Port Greville was known for shipbuilding, and one of the more prolific local companies to practice this trade was Wagstaff and Hatfield Shipbuilding, which was formed in 1933 by George Wagstaff and Otto Hatfield. The firm, which was a major employer in the area, built around 150 long liners, seiners and draggers and was kept busy during World War II building twelve wooden-hulled minesweepers for the British Admiralty.
In 1972, inflation brought an end to shipbuilding at Port Greville as Wagstaff and Hatfield suffered severe financial losses on a few contracts that had been secured at pre-inflation prices. Even after his company was forced to close, George Wagstaff had hopes that his company could reopen, but this dream ended on February 2, 1976, when the Groundhog Day gale swept into Port Greville and destroyed the shipyard. George Wagstaff was watching on the bluff overlooking the shipyard that day as his main building collapsed and the wharves were washed out.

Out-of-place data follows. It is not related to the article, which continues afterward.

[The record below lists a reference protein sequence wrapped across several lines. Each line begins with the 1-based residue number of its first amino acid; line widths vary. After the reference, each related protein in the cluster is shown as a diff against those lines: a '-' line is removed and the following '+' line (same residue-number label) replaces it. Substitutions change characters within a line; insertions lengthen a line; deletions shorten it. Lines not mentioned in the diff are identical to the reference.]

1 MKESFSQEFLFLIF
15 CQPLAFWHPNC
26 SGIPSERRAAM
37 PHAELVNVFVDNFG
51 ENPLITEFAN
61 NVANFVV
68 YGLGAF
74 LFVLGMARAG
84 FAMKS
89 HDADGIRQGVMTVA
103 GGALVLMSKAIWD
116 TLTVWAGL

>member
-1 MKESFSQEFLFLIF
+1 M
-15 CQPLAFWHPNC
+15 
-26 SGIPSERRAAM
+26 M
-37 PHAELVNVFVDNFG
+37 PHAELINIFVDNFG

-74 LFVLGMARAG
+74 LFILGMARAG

With the harbor’s main industry gone, the Coast Guard decided to deactivate the lighthouse, and the tower was sawed in half and trucked to the Canadian Coast Guard College near Sydney, where it served as the centerpiece of a nautical display that also featured various lights and buoys.
After the successful opening of the Age of Sail Heritage Centre at Ward Brooks in 1995, the community felt their historic lighthouse would make a great attraction. The director of the Coast Guard College was contacted in September of 1997, and a few months later a letter was received confirming that the college was willing to let the Port Greville Lighthouse return home.
In June of 1998, the lighthouse was sawed in half again, loaded onto a truck, and driven over 250 miles back to Port Greville. After being reassembled and painted, the lighthouse was open to the public on the grounds of the Age of Sail Heritage Centre in August of that year.